Google Drive Has A Loophole That Allows Harassment

There’s not a way to block people, so harassers can share you on unwanted files.

Google Drive isn’t a part of the web where you’d expect to be vulnerable to harassment, but due to a quirk in the way shared files and folders remain in your account — even after you’ve removed them — it offers harassers a way to digitally seek out victims. This is because Google doesn’t offer a way to block someone from sharing content with you over Drive.

Recently, Jessica (who asked to omit her last name for privacy reasons) was searching in her Google Drive for a list of addresses to send Christmas cards to. When she searched “Christmas,” a folder of photos created by an abusive ex-partner popped up. The photos were innocuous, and she suspects the ex didn’t even know she could still see the files, but she wanted absolutely no contact with that person. When Jessica tried to remove the folder from her drive, she couldn’t fully do it. “I felt ... really sick and helpless when I couldn’t remove myself from it,” she told BuzzFeed News.

“For the vast majority of users, the default sharing permissions in Drive work as intended. Unfortunately, this was not the case for this user and we sincerely apologize for her experience,” a Google representative told BuzzFeed News. “In light of this issue, we are evaluating changes to specific sharing permissions that will prevent this kind of activity from taking place on Drive.”

There are two ways folders or files can reappear in your Drive even if you’ve removed yourself from sharing:

1. When you go in the “Shared with me” tab of Drive, you can right-click on a file or folder and hit “Remove.” But if you hit “back” on your browser afterward, the folder reappears in your shared drive. This is meant to give users a way to undo accidental deletions and is not a bug, according to Google.

2. If you search in Drive for a term associated with file or folder someone has shared with you, it will show up in your search results, even if you’ve removed it. If you click on it from there, you’ll be added back to it. The idea is that people might be shared on a file, remove themselves, but later on decide they were interested in the file again and want access.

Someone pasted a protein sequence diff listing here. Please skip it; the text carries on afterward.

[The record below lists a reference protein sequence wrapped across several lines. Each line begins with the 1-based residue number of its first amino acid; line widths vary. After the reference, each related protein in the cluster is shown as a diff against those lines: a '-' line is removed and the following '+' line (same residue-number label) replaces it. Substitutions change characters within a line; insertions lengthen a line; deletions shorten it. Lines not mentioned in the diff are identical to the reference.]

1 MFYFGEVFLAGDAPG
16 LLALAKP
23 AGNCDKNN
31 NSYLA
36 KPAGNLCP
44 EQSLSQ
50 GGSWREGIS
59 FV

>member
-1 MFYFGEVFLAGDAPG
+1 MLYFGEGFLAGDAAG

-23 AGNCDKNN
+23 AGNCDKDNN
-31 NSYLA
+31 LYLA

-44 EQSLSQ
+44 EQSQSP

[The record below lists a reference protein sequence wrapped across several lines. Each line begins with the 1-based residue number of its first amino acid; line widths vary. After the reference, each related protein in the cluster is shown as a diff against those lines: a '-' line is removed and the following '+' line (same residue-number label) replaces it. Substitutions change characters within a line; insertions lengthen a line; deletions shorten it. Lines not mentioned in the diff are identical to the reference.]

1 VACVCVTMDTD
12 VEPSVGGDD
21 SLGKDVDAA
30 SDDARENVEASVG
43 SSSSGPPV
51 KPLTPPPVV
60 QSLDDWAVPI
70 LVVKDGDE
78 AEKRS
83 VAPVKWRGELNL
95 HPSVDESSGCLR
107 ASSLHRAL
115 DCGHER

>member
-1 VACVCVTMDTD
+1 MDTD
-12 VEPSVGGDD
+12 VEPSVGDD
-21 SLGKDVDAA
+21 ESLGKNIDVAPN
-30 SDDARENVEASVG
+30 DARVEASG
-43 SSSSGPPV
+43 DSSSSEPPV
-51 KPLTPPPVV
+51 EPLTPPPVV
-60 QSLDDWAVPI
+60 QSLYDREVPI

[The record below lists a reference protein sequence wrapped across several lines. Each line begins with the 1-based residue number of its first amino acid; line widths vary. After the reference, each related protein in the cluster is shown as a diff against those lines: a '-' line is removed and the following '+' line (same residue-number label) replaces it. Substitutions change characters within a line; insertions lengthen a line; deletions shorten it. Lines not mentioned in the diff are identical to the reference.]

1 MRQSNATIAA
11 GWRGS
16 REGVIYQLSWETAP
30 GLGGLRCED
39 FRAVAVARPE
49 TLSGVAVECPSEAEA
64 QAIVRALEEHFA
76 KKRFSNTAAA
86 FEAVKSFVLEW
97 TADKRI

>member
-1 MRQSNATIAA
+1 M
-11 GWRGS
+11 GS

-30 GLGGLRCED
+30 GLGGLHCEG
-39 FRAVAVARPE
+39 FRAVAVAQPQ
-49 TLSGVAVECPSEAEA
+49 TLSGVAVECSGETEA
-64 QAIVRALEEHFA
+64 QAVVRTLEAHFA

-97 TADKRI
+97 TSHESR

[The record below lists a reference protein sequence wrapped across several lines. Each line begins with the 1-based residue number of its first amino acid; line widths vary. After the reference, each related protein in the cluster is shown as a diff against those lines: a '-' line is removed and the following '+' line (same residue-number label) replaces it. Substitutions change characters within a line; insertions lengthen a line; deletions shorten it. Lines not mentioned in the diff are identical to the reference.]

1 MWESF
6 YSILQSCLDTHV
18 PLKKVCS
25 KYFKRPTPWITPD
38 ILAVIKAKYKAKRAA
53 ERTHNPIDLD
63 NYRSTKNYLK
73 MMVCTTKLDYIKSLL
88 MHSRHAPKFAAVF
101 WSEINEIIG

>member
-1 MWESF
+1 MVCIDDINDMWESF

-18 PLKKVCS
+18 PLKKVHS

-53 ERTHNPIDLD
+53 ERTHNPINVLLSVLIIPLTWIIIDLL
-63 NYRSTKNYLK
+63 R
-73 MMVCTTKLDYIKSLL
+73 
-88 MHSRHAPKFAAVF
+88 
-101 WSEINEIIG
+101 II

It’s unclear how many people have experienced harassment or encountered unwanted content via Google Drive, although Jessica isn’t alone. She told BuzzFeed News that other people had reached out to her to say they had experienced similar issues after she tweeted about it. On help forums for Google Drive and its products, there are questions going back years from users who want to, but can’t, block someone from sharing unwanted content. “Other than telling the person to stop sharing files with me (which I have done numerous times but they don’t get it) how can I block people from sharing files and folders with me?” asked a man in 2016. In reply to a similar concern, a Google community specialist suggested you could ask the file owner to revoke your access to an unwanted file — but that’s not a great option if you want zero contact with the file owner.

Google told BuzzFeed News it is taking Jessica’s concerns seriously and is considering a few possible changes to how sharing permissions work on Drive. For example, one option would be to add a “mark as spam” option instead of just “report as abuse,” since certain unwanted content isn’t actually harmful content (let’s say an ex shared an old photo — the photo itself might be normal, but the act of sharing in context is unwanted).

Thoughts about that Google Drive bug: 1) Anything with user-to-user interaction is a vector for harassment. Design accordingly. 2) If the only way to get these bugs fixed is a viral tweet, the harassment victim is inviting more harassment to fix your original mistake.

Blocking Isn’t Possible

Central to the problem is that Google allows you to report individual files for abuse, such as spam, threats, or revenge porn, but not a whole folder. (Google told BuzzFeed News that it’s working on adding a function to report folders.) And while you can report a person, you can’t block them — which means that if Google’s moderators decide the file being shared doesn’t constitute harassment or abuse, anyone can still share content with you.

Google Drive isn’t a social network in the same way as Twitter or Facebook, but it is a tool for people to share content and contact others easily. That means it can be a tool for harassment or stalking. Not having the same kinds of safeguards against harassment that traditional social networks have (like blocking, muting, permanent removal of things) is a huge blind spot.

Google isn’t alone in having oversights when it comes to policing harassment on its platforms — Spotify currently doesn’t allow users to block each other, and BuzzFeed News reported that many people have been complaining of stalkers using that access for abuse. Even for networks like Twitter, Facebook, and Instagram, which have faced scrutiny about harassment problems for years and have rolled out tools and new policies to address abuse, it’s a constant challenge. For something like Google Drive, which isn’t quite a social network, anticipating the kinds of features that keep users safe from harassment is clearly taking a little longer.

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